In the tradition of Barbara Tuchman and Jonathan Spence, former veteran National Geographic staff writer Louise Levathes delivers a vivid, you-are-there. When China Ruled the Seas: The Treasure Fleet of the Dragon Throne Louise Levathes, Author Simon & Schuster $23 (p) ISBN. When China Ruled the Seas: The Treasure Fleet of the Dragon Throne, – By Louise Levathes. New York: Simon and Schuster, pp. $
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History Nonfiction Publication Details Publisher: This section contains words approx.
When China Ruled the Seas – Paperback – Louise Levathes – Oxford University Press
A hundred years before Columbus and his fellow Europeans began making their way to the New World, fleets of giant Chinese junks commanded by the eunuch admiral Zheng He and filled with the empire’s finest porcelains, lacquerware, and silk ventured to the edge of the world’s “four corners.
East Wind Tom Buchanan. Disobedient merchants and seamen were killed, and within a hundred years the greatest navy the world had ever known willed itself into extinction. Further, they felt oevathes trading with other countries would be an admission that China was not self-sufficient and needed items from other countries in order to survive.
Threat to the West or Model for the Rest? She sheds new light on the historical and cultural context in which this great navy thrived, as well as the perception of other cultures toward this little understood empire at the time.
Confucians held the belief that dealing with foreigners held only peril for China. For thirty years foreign goods, medicines, geographic knowledge, and cultural insights loouise into China at an extraordinary rate, and China extended its sphere of political power and influence throughout the Indian Ocean. There is archaeological evidence that the Yi people traveled as far as South and Central America.
The fact that the Chinese were able to construct sailing vessels that could withstand rough ocean waters so many centuries ago is a testament to their skills in design and building.
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When China Ruled the Seas – Louise Levathes – Oxford University Press
Drawing wgen eye-witness accounts, official Ming histories, and African, Arab, and Indian sources, Levathes offers a stunning portrait of the rise and fall of China’s great navy–one hundred years before Columbus–boasting the largest wooden boats ever built, technically superior vessels that predated European ships by centuries.
Epilogue, A People Called Baijini. View a FREE sample. Levathes aeas has the background and credentials to have penned the account of China’s maritime dominance during the Ming Dynasty.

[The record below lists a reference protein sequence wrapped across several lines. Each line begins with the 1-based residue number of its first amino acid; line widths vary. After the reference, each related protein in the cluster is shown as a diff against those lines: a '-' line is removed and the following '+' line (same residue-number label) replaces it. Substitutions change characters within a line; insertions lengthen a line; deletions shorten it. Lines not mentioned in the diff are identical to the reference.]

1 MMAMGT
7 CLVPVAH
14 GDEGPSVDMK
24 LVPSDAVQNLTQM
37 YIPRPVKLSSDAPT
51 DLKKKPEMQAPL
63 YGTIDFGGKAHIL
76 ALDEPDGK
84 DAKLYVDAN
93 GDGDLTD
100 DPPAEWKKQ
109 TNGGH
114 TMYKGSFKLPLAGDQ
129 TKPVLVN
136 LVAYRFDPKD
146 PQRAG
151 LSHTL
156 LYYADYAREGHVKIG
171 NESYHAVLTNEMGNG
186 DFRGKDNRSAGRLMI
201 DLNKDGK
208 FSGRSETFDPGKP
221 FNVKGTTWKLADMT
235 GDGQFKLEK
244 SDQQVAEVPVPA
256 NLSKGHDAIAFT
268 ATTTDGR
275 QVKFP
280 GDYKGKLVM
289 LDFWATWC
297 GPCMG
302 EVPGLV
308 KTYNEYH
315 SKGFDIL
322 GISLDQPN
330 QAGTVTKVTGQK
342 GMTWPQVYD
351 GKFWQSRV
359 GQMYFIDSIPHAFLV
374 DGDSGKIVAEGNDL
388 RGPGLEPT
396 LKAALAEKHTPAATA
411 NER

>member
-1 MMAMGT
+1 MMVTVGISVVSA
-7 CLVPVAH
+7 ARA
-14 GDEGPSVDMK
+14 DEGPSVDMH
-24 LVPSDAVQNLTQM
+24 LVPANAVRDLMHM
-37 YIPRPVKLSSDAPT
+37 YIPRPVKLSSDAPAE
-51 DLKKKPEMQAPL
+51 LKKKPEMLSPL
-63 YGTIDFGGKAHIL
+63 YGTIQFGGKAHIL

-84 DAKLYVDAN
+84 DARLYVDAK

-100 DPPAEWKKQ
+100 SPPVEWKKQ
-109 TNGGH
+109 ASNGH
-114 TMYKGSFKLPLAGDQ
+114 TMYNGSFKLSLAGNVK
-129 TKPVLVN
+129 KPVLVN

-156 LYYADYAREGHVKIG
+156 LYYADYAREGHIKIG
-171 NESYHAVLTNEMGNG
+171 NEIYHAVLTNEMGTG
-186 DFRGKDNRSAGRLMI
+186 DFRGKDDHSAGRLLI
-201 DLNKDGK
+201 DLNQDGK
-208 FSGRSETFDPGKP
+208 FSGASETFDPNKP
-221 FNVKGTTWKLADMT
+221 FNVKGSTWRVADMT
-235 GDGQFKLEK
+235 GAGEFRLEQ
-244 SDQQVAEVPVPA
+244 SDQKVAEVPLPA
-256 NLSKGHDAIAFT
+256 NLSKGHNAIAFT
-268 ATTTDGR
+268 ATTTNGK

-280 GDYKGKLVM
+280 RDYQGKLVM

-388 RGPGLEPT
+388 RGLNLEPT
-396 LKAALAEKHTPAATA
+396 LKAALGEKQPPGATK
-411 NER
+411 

Chapter 11, The Sultan’s Bride. Chapter 1, The Yi Peoples. Leaving for the Rising Sun Jiang Wu. The first Emperor of the Ming Dynasty was Zhu Yuanzhang who was greatly influenced by the teachings of Confucius who strongly opposed China’s entering into trade relations with foreign countries.
Levathes based her book on eyewitness accounts, official Ming historical documents, as well as on African, Arab and Indian resources. When China Ruled the Seas: Order our When China Ruled the Seas: Chapter 3, The Prisoner and the Prince. Chapter 2, Confucians and Curiosities. His successors either ascribed to the Confucians who were against trade or were unsuccessful in their bids to return China to a dominant force on the high seas.
View the Lesson Plans. No person better than Levathes could have More summaries and resources for teaching or studying When China Ruled the Seas: Chapter 7, Emissaries of the Dragon Throne.
Get When China Ruled dhen Seas: Chapter 3, The Prisoner and the Prince. While giving lip-service to his father’s orders against trading with foreign nations, Zhu Di could not deny the potentially positive economics that strong trade relationships with other countries could bring to China.
Follow Us on Facebook. Go directly to our online catalogue. Levathe in World History Paul S.
Browse all BookRags Study Guides. Half the world was in China’s grasp, and the rest could easily have been, had thw emperor so wished.
When China Ruled the Seas
Half the world was loise China’s grasp, and the rest could easily have been, had the emperor so wished. One change he made was to cut back on the voyages of the treasure fleet.
Epilogue, A People Called Baijini. Levathse 11, The Sultan’s Bride. Order our When China Ruled the Seas: Oxford University Press is a department of the University of Oxford. Not only did Zhu Di establish close trade relations with foreign countries, the warships of the fleet were mighty and able to control pirates, settle internal conflicts in foreign nations and keep the Mongols of Northern China at bay.
The largest wooden boats ever built, levatehs extraordinary ships were the most technically chjna vessels in the world with innovations such as balanced rudders and bulwarked compartments that predated European ships by centuries. More about Louise Levathes. Beautifully illustrated and engagingly written, When China Ruled the Seas is the fullest picture yet of the early Ming Dynasty–the last flowering of Chinese culture before the Manchu invasions.
With an OverDrive account, you can save your favorite libraries for at-a-glance information about availability. First venturing out in the China Seas and reaching many strategic trading locations in Asia, the famous treasure fleet of the Ming Dynasty eventually voyaged as far as the African coast and the Middle East. Monday – Friday, tne Family, Fields, and Ancestors: Disobedient merchants and seamen were killed, and within a hundred years the greatest navy the world had ever known willed itself into extinction.